Pluses and minuses of organic farming

By Carolyn Barbre

The demand for organic food is growing. California has the strongest, most diverse, most innovative, best organics in this hemisphere. We've got one-sixth of the action and are probably headed toward one-third of the action.

So said Sean Sweezey, who spoke on "Development of Organics in California" at a seminar at the 2004 World Ag Expo. To a standing room only crowd, he and four other experts explained the "Ins & Outs of Organic Farming" as the seminar was titled.

Although coastal counties are leading in organic production according to Karen Klonsky with UC Davis, who spoke on "Economic Changes in Organic Production," a number of counties in the Central Valley, including Tulare, are doing a good amount of catch-up. Also, 42 percent of organic growers sell under $5,000 worth of commodities annually, which means they don't have to be certified. In the Valley she said 14 percent of the growers command 35 percent of the acreage that is certified organic, and 3 percent of growers are responsible for 55 percent of sales. She had all of this information graphed and charted which can be seen at http//

Getting certified organic

For growers who plan to sell more than $5,000 worth of organics, Ray Green, Organic Program Manager with the California Department of Food and Agriculture (CDFA) was there to explain how to get certified. The week before, California became the first state in the nation to have a federally approved organic program. Green said many growers are converting at least part of their acreage to organic production.

"It is worthwhile," he said, going on to explain the "overall big picture."

The USDA has written regulations to govern production and marketing of organics in the U.S., but all products from around the globe must meet federal standards to be sold here as organically grown. The USDA certifies growers through independent contractors. Green said there are 90 certifying entities listed on the USDA website. To become certified a grower must apply to an independent certifier. But he warned to shop around, because, as independent contractors, they have different fee structures. He said some are non-profit, some are mom and pop operations and some are large forprofit businesses.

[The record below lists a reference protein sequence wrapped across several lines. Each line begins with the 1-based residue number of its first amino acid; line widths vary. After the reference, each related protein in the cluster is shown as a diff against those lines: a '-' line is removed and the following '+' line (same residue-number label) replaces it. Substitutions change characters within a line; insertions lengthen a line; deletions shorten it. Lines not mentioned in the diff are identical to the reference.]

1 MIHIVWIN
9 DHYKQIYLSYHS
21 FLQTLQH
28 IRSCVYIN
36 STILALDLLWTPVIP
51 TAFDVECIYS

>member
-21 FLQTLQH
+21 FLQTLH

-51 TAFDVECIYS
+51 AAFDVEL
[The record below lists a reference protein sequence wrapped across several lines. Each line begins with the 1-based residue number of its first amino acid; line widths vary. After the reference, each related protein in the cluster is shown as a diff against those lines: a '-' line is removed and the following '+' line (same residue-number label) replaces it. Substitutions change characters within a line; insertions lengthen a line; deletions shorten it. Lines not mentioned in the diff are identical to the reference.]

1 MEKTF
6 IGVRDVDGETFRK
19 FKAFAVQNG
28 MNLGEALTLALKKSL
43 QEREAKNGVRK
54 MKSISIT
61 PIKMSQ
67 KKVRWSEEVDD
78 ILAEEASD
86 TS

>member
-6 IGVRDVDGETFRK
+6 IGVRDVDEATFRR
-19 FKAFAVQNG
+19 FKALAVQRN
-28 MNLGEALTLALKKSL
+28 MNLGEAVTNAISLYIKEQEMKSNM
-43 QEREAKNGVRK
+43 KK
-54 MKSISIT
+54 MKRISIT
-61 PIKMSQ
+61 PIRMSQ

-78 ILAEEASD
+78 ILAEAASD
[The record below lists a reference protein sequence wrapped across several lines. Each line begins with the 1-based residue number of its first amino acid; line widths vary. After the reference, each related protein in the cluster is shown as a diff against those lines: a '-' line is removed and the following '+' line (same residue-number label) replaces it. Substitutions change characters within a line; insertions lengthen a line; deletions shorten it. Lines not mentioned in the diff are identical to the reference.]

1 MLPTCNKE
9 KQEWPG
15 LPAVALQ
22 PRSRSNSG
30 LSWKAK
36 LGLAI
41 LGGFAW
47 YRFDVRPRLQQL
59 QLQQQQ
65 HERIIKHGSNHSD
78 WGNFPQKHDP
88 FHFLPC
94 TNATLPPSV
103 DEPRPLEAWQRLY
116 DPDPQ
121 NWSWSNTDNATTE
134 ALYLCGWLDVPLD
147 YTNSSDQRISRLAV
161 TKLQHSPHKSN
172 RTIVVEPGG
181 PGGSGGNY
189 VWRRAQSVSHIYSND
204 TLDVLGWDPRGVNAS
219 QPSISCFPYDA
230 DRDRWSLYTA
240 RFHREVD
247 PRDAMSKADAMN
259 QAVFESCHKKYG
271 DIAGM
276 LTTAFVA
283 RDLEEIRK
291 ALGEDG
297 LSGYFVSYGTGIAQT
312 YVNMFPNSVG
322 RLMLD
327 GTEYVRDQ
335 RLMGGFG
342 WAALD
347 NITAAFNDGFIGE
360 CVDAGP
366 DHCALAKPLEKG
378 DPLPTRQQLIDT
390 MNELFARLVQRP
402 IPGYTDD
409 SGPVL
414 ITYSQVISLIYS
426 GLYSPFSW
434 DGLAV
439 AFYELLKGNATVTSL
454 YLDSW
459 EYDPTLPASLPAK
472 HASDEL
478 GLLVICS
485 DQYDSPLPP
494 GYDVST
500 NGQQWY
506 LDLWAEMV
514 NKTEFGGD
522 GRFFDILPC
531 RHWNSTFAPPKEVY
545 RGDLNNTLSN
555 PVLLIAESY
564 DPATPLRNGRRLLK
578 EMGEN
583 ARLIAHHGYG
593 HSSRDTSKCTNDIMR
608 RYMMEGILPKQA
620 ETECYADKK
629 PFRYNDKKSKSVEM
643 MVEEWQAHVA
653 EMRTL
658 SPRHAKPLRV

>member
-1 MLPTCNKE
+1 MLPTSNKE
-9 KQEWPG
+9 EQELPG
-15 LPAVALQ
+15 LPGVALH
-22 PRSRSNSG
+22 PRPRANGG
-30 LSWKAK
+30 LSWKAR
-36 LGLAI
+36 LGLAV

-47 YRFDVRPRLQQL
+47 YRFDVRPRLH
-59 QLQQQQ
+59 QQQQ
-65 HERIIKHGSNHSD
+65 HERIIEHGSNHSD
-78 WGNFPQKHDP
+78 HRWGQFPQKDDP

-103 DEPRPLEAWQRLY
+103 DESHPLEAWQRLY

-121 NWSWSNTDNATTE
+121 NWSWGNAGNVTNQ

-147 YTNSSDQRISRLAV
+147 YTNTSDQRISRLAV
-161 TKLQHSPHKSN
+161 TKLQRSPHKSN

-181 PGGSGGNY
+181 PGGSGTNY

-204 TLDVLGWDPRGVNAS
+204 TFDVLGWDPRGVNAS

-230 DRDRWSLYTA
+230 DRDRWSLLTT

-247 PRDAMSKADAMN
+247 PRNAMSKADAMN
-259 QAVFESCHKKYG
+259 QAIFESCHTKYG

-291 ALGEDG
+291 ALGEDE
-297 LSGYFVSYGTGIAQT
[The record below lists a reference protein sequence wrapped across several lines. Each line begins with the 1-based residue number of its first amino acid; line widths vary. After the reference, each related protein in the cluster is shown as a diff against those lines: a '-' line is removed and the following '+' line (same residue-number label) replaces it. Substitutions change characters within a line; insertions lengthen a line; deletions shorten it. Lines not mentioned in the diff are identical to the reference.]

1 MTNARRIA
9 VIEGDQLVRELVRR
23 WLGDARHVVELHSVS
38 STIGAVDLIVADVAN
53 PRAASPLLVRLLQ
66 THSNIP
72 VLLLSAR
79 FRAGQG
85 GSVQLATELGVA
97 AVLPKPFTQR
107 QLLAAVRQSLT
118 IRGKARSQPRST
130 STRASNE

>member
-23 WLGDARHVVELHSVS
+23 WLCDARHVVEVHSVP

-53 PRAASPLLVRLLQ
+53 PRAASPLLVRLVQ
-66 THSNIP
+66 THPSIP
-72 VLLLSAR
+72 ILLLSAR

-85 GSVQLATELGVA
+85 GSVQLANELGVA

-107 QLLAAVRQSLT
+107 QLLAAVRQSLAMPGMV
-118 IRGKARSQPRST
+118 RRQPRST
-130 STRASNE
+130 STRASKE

"You must be proactive, with an organic systems plan," he told the room. "You must state what you are going to farm, and how, and any problems you foresee and how you will handle them."

Green said the certifier makes sure the farmer will nurture his soil in an environmentally friendly way that is in compliance with federal regulations. "They send out an inspector with your farm plan, and submit an inspection report," he said. If the farmer passes inspection, he is issued a document stating that his product is certified organic. This amounts to a federal license that cannot be revoked without due process.

Green said the annual licensing fee can run from $500 per year for "a small farm with just one crop and excellent records," to several thousand dollars per year for more complex situations. "Some charge a flat fee and others have a sliding fee like one-half of one percent of total sales," he said.

But Green stressed that the federal regulations are law and there is a $10,000 penalty if a grower knowingly does not meet the standard. "We do have convicted felons who violated the act," he said. "My office does spot inspections where we pull product from the packing house and from the store and test it in the laboratory." Green said any complaints his office receives must be followed up on and resolved. "We have very extensive enforcement. Also the organic community is relative small, so you can't cheat very long or very much before getting caught." Green said cheaters must be exposed or they will erode consumer confidence.

What do you need to know about growing organically?

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